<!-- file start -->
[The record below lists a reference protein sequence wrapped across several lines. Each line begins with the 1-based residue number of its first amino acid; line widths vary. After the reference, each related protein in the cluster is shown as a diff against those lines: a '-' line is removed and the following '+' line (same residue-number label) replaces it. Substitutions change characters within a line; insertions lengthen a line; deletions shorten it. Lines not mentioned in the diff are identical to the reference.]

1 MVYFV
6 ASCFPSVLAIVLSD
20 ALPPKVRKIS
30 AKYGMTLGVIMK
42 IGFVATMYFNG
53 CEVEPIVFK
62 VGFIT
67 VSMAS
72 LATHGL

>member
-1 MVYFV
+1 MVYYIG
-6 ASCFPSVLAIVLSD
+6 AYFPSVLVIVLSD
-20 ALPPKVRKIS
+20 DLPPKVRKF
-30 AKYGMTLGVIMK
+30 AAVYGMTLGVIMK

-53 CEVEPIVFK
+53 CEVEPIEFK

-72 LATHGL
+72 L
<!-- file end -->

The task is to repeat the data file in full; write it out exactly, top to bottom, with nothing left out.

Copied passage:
[The record below lists a reference protein sequence wrapped across several lines. Each line begins with the 1-based residue number of its first amino acid; line widths vary. After the reference, each related protein in the cluster is shown as a diff against those lines: a '-' line is removed and the following '+' line (same residue-number label) replaces it. Substitutions change characters within a line; insertions lengthen a line; deletions shorten it. Lines not mentioned in the diff are identical to the reference.]

1 MVYFV
6 ASCFPSVLAIVLSD
20 ALPPKVRKIS
30 AKYGMTLGVIMK
42 IGFVATMYFNG
53 CEVEPIVFK
62 VGFIT
67 VSMAS
72 LATHGL

>member
-1 MVYFV
+1 MVYYIG
-6 ASCFPSVLAIVLSD
+6 AYFPSVLVIVLSD
-20 ALPPKVRKIS
+20 DLPPKVRKF
-30 AKYGMTLGVIMK
+30 AAVYGMTLGVIMK

-53 CEVEPIVFK
+53 CEVEPIEFK

-72 LATHGL
+72 L